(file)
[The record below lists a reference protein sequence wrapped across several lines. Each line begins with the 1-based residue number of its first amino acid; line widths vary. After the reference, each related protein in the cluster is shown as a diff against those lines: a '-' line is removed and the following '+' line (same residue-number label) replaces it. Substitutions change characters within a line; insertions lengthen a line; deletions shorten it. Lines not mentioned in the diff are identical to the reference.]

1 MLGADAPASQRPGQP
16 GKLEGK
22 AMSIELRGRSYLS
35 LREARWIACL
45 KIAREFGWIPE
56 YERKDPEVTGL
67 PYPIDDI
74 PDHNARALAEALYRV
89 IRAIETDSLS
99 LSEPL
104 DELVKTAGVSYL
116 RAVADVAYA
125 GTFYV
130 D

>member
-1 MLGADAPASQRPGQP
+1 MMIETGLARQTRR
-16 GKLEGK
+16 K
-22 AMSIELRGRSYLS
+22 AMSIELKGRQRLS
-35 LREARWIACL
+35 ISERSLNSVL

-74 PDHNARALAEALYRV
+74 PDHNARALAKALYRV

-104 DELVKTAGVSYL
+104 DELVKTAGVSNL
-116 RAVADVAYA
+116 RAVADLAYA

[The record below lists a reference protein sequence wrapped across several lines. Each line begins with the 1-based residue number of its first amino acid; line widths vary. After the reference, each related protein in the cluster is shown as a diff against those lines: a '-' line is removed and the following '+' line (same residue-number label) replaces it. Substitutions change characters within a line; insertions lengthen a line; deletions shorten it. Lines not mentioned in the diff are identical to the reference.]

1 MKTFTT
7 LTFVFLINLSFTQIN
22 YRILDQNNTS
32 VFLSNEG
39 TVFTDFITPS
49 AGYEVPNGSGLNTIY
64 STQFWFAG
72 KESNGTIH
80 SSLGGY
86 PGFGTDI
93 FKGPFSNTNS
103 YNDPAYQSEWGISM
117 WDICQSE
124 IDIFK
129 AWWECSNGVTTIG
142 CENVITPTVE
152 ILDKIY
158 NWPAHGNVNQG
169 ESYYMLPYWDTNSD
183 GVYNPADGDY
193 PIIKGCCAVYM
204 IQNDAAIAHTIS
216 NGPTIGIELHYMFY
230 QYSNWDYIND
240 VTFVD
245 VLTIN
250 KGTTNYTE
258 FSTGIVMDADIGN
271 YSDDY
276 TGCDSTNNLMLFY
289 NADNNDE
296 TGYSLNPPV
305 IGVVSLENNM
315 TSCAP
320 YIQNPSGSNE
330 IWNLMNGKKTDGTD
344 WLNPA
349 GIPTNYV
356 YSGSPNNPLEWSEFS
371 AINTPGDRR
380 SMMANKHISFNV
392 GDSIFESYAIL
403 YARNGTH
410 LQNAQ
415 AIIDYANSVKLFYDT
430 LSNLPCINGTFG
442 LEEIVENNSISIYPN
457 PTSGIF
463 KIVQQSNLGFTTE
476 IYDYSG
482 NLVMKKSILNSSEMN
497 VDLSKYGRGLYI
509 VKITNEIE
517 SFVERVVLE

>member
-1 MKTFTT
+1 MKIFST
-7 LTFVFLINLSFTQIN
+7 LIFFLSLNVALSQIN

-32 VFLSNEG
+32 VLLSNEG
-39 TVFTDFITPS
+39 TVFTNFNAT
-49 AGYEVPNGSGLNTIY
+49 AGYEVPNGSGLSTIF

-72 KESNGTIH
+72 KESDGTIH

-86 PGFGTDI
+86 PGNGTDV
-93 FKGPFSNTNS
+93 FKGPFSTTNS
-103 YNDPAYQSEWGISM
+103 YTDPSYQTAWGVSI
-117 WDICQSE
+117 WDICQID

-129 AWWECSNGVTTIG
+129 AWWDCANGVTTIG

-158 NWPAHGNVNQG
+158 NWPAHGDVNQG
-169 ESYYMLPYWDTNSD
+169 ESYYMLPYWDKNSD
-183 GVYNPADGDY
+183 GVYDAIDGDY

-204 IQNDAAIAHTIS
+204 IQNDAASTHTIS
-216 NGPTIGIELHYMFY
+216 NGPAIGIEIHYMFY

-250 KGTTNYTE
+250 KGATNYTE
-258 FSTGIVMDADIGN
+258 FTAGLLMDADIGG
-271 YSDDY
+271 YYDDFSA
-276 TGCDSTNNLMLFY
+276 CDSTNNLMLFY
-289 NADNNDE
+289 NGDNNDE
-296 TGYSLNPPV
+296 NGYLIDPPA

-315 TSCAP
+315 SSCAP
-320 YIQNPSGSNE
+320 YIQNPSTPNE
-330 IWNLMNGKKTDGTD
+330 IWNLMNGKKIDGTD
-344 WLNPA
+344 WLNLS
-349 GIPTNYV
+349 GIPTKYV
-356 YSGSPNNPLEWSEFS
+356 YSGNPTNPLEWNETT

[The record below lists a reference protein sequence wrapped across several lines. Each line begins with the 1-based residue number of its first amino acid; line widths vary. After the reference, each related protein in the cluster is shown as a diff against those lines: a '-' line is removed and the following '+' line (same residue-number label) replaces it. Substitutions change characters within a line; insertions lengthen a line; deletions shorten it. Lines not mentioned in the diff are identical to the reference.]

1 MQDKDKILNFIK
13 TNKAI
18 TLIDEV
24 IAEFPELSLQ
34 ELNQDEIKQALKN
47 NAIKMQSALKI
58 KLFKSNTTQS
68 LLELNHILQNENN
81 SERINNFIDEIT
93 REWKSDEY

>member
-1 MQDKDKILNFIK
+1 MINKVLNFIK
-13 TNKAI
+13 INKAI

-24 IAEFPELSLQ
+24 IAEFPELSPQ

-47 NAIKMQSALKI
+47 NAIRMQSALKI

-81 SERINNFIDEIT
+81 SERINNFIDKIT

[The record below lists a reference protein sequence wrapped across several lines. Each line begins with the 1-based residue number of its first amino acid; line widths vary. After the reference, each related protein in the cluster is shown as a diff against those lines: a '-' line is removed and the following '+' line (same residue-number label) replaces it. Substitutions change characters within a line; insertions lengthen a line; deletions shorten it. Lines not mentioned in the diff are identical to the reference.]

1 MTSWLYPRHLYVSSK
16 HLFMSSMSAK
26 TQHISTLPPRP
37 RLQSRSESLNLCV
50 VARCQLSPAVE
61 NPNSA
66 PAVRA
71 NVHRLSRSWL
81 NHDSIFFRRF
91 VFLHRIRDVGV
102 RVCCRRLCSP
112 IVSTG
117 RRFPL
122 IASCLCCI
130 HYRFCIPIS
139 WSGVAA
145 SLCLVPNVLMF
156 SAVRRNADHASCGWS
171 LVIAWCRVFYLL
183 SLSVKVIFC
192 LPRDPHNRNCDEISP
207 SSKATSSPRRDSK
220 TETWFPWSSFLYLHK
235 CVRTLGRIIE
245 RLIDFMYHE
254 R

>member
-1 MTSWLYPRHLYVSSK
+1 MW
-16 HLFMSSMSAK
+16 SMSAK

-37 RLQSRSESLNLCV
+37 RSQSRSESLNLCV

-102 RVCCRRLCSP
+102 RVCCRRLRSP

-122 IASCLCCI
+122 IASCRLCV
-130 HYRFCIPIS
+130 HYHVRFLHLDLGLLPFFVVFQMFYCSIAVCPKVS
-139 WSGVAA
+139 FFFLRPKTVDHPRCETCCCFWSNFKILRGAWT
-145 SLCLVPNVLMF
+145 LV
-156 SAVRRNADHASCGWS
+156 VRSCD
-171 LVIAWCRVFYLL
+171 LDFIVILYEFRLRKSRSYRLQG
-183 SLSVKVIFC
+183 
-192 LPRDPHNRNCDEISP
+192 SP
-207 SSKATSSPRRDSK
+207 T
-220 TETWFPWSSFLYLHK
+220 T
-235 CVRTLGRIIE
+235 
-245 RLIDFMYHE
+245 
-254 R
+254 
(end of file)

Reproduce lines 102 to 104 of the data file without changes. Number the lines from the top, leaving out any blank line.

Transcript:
+93 FKGPFSTTNS
-103 YNDPAYQSEWGISM
+103 YTDPSYQTAWGVSI